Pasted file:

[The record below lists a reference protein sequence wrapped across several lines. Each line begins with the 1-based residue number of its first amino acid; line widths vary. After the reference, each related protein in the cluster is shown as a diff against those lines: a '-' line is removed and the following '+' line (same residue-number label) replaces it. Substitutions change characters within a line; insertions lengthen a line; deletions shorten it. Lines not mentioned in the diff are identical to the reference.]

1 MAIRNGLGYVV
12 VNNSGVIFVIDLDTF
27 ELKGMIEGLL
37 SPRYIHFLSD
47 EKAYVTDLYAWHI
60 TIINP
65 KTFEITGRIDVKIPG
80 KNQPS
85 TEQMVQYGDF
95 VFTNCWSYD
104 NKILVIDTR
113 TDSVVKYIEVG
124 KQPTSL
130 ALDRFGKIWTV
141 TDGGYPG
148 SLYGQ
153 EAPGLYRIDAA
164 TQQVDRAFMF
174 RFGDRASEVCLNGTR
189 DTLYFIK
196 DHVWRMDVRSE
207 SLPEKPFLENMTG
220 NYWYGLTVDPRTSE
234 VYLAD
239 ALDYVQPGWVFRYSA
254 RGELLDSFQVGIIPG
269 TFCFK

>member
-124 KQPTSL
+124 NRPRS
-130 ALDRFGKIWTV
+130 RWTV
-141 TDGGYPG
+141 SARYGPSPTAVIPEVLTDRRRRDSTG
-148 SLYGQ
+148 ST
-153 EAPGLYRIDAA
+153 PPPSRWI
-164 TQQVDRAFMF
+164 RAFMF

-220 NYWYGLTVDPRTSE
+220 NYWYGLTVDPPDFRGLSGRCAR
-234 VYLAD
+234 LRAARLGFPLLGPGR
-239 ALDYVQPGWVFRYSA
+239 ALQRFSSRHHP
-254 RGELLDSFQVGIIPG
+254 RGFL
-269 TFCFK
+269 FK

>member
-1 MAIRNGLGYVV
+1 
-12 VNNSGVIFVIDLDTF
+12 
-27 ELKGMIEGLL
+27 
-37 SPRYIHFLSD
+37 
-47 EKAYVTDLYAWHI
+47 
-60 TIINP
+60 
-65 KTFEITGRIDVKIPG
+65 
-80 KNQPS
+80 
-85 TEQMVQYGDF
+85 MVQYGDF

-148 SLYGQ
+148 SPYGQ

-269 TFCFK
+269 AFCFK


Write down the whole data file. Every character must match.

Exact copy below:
[The record below lists a reference protein sequence wrapped across several lines. Each line begins with the 1-based residue number of its first amino acid; line widths vary. After the reference, each related protein in the cluster is shown as a diff against those lines: a '-' line is removed and the following '+' line (same residue-number label) replaces it. Substitutions change characters within a line; insertions lengthen a line; deletions shorten it. Lines not mentioned in the diff are identical to the reference.]

1 MAIRNGLGYVV
12 VNNSGVIFVIDLDTF
27 ELKGMIEGLL
37 SPRYIHFLSD
47 EKAYVTDLYAWHI
60 TIINP
65 KTFEITGRIDVKIPG
80 KNQPS
85 TEQMVQYGDF
95 VFTNCWSYD
104 NKILVIDTR
113 TDSVVKYIEVG
124 KQPTSL
130 ALDRFGKIWTV
141 TDGGYPG
148 SLYGQ
153 EAPGLYRIDAA
164 TQQVDRAFMF
174 RFGDRASEVCLNGTR
189 DTLYFIK
196 DHVWRMDVRSE
207 SLPEKPFLENMTG
220 NYWYGLTVDPRTSE
234 VYLAD
239 ALDYVQPGWVFRYSA
254 RGELLDSFQVGIIPG
269 TFCFK

>member
-124 KQPTSL
+124 NRPRS
-130 ALDRFGKIWTV
+130 RWTV
-141 TDGGYPG
+141 SARYGPSPTAVIPEVLTDRRRRDSTG
-148 SLYGQ
+148 ST
-153 EAPGLYRIDAA
+153 PPPSRWI
-164 TQQVDRAFMF
+164 RAFMF

-220 NYWYGLTVDPRTSE
+220 NYWYGLTVDPPDFRGLSGRCAR
-234 VYLAD
+234 LRAARLGFPLLGPGR
-239 ALDYVQPGWVFRYSA
+239 ALQRFSSRHHP
-254 RGELLDSFQVGIIPG
+254 RGFL
-269 TFCFK
+269 FK

>member
-1 MAIRNGLGYVV
+1 
-12 VNNSGVIFVIDLDTF
+12 
-27 ELKGMIEGLL
+27 
-37 SPRYIHFLSD
+37 
-47 EKAYVTDLYAWHI
+47 
-60 TIINP
+60 
-65 KTFEITGRIDVKIPG
+65 
-80 KNQPS
+80 
-85 TEQMVQYGDF
+85 MVQYGDF

-148 SLYGQ
+148 SPYGQ

-269 TFCFK
+269 AFCFK